Danielle Pletka is vice president of foreign and defense policy studies at the American Enterprise Institute.
After months of bloodshed, some in Washington continue to suggest that Syria’s fight has little to do with the United States. They’re wrong. Principle aside, we have interests in ensuring the stability of a pivotal country in the Middle East — and not simply because Bashar al-Assad’s regime has nuclear- and chemical-weapons programs.
The question is: How does the United States make a difference, in spite of the international community’s paralysis and the Obama administration’s reluctance to support the Syrian opposition?
First, Washington must stop subcontracting Syria policy to the Turks, Saudis and Qataris. They are clearly part of the anti-Assad effort, but the United States cannot tolerate Syria becoming a proxy state for yet another regional power. If we have an interest, we have an interest in helping to lead Syria toward a stable future, not beholden to any nation.
For decades, Damascus has been the linchpin of Iran’s Middle East strategy: Syria is the conduit by which Iran arms Hezbollah, a training ground for Iranian Revolutionary Guard Corps and a way station for terrorists to destabilize Iraq. Assad and his father, who also ruled Syria, also had their own priorities, including the domination of Lebanon (occupied by Syria for almost three decades), the management of a series of puppet governments in Beirut and the sponsorship of Palestinian terror groups dedicated to Israel’s destruction.
While Bashar al-Assad will eventually go, there is no heir apparent. Syria will not replicate the Tunisian, Yemeni, Libyan or Egyptian models: There is, as yet, no haven from which a transitional government can begin work; there have been few dramatic defections and even fewer among defectors who might claim a presidential mantle. Organized political parties are few, and there is a divide between those working outside Syria to liberate it and those fighting inside.
It’s tempting to embrace the Syrian National Council (SNC), the Turkey-based umbrella group of political resistance to Assad. The SNC has a democratic manifesto and a nominally inclusive vision, and it is working up transition plans for Syria’s political, economic and military future. But many believe that the SNC has become Ankara’s creature, the Muslim Brotherhood in all but name.
There are at least three other largely Sunni groups in Syria — the Supreme Council for the Syrian Revolution, the Local Coordinating Committee and the Syrian Revolution General Commission — all of which work with local-level branches of the Free Syrian Army and have some claim to represent part of a liberated Syria. Then there are two large Kurdish groups that stand for Syria’s 2.5 million-strong Kurdish minority. Finally, there are the Alawites, who make up around 12 percent of Syrians and from whom the regime’s stalwarts are drawn.
The rebel groups don’t stand alone; many have a special relationship with outside patrons: The Syrian National Council with Turkey; the Syrian Revolution General Commission with Qatar and Saudi Arabia; and the Supreme Council for the Syrian Revolution with other Islamist hard-liners. Each is receiving arms and support from outside parties all too happy to pick sides. And each falls somewhere along the spectrum from democratic to fundamentalist Salafi Islamists. Meanwhile, the al-Qaeda-related groups that have joined in the fighting have no interest in seeing a secular democratic Syria rise from Assad’s ashes. Neither does Iran or Hezbollah, which threw in its lot with Assad from the get-go.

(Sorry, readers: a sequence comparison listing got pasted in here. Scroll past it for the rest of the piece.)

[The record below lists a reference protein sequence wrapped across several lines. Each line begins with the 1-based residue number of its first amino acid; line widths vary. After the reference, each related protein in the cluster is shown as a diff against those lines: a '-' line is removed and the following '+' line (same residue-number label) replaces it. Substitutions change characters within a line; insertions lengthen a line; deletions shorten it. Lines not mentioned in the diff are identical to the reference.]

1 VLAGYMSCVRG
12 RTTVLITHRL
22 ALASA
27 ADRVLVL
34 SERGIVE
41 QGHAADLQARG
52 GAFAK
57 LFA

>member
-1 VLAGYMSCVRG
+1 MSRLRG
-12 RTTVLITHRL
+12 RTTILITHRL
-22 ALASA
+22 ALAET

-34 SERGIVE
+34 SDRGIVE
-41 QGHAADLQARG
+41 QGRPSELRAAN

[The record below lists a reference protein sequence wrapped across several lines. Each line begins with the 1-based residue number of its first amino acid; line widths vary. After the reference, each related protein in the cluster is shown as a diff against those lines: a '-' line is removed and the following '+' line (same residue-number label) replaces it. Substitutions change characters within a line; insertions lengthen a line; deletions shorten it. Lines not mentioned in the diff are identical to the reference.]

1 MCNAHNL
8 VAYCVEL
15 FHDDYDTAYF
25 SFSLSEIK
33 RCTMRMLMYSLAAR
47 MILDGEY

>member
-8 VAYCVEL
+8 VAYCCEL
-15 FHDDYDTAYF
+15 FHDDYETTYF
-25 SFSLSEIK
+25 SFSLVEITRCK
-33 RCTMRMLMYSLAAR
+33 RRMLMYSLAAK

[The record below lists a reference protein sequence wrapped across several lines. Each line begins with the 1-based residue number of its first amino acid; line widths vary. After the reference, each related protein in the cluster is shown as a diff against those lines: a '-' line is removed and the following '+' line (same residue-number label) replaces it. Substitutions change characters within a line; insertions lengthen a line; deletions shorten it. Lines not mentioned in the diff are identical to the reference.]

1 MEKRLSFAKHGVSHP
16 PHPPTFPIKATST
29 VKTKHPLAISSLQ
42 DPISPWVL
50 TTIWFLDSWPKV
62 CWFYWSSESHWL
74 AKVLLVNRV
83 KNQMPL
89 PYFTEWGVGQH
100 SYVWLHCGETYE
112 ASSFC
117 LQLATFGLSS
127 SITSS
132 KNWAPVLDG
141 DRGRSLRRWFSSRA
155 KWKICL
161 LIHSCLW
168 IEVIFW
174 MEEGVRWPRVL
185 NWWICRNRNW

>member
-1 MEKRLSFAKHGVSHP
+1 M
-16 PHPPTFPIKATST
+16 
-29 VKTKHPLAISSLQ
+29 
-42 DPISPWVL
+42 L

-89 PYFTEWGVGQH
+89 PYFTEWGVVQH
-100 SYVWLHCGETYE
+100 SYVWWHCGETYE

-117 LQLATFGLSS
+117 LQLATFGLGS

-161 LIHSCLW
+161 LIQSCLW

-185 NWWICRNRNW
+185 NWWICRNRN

Given the opposition’s progress — four members of Assad’s inner circle died last week as fighting continues to rage across Damascus — and Washington’s sclerotic decision-making, it’s probably too late for the United States to begin directly arming the opposition. But it’s not too late to step in more aggressively with willing allies such as the Turks, so long as we cooperate without ceding total control. That would not have to mean boots on the ground — but much could be gained from a joint air-patrolled safe zone for the Syrian population and safety corridors for refugees. These first steps could go a long way toward restoring U.S. credibility in the Middle East.
On the political front, it is, first and foremost, time to stop insisting that the opposition isn’t “viable.” It clearly is. Second, the Obama administration should encourage all parties to work toward a common, inclusive vision of the kind articulated by the Syrian National Council, without putting all the eggs in the SNC basket. To that end, Washington should work quickly in cooperation with our European allies to establish confidence and credibility in a national leader who is committed to democratic governance. We should put our shared diplomatic muscle behind credible parties with serious political and economic plans — a strategy that helped edge out the Muslim Brotherhood in Libya. Third, the United States should support the formation of transitional governments at regional levels or, better still, a transitional national government in areas dominated and held by the rebels.
Last, we must hold out prospects for a partnership with the United States. The Syrian people have watched their neighbors, the Russians and others prop up the Assads for decades. Washington has been better, if not perfect; working together with an emerging government, we have a chance to serve both principle and interest in promising a better future for all Syrians.